By Vlad Feinberg - June 22, 2020
This is the second post in a series. In his previous post, Graph Coloring for Machine Learning, Vlad Feinberg describes how approximate graph coloring can be used to transform sparse enterprise data for analysis.
At Sisu, we help analysts make better decisions with enterprise data, and to do so, we frequently need to process very high-dimensional, sparse datasets efficiently. Previously, we demonstrated how graph coloring could be an effective strategy for decision tree training. However, sometimes we want to consider different kinds of machine learning models. For instance, neural networks are a powerful tool that many data scientists might be interested in applying in sparse settings. However, for this kind of data, it’s not possible to directly apply neural networks because of the amount of memory they require to process sparse inputs. We’ll describe how you can use graph coloring to make neural networks applicable in such sparse settings.
As we discussed before, the rise of cheap data warehousing and the standardization of the SaaS data-collection pipeline with companies like Segment, Stitch, and Heap make it easy to collect data that looks like this:
This type of sparse data contains a lot of useful information. For example, let’s say we’re analyzing e-commerce data, and we have an analytics event that captures an order. A reasonable question might be: Might the customer who placed this order want to re-order this item later?
To answer this question, we’d pull in features about the order itself, which contains a large number of features, including data about the customer who made the order, their user preferences, and their full order history. Many of these features are set-valued: everything a user ordered in the past is a small subset of the entire online catalog.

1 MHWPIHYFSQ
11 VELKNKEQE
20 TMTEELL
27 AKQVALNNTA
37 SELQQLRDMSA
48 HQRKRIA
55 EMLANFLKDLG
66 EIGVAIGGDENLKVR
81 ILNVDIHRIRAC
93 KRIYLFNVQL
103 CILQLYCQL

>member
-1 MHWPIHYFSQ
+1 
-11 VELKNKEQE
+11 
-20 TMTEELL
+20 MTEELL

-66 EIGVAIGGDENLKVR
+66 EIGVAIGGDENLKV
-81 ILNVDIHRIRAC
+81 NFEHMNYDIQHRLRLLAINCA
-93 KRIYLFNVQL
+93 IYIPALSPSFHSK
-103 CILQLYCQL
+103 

High-dimensional set-valued data poses a challenge to anyone who wants to continuously analyze their data: all their features are constantly changing (e.g., users might change their preferences) and the schema describing the features is itself changing (e.g., my catalog can grow larger as we sell different types of products).
Like the Malicious URL datasets we used in our previous post, we often deal with sparsity that looks like:
For neural networks, D-dimensional inputs, where D is in the millions, require correspondingly large amounts of memory inside the GPU used to run them. Neural networks typically have an input layer which is a large matrix. The number of rows is determined by the number of neurons in that layer, and the number of columns is determined by the number of inputs that you have. If your hidden layer has H neurons (the size of the linear input layer’s dimension), and your batch size is B, then the memory size taken up by a dense representation of the first layer’s activations will be B × H × D × 4 bytes, where it takes 4 bytes to represent a floating-point number.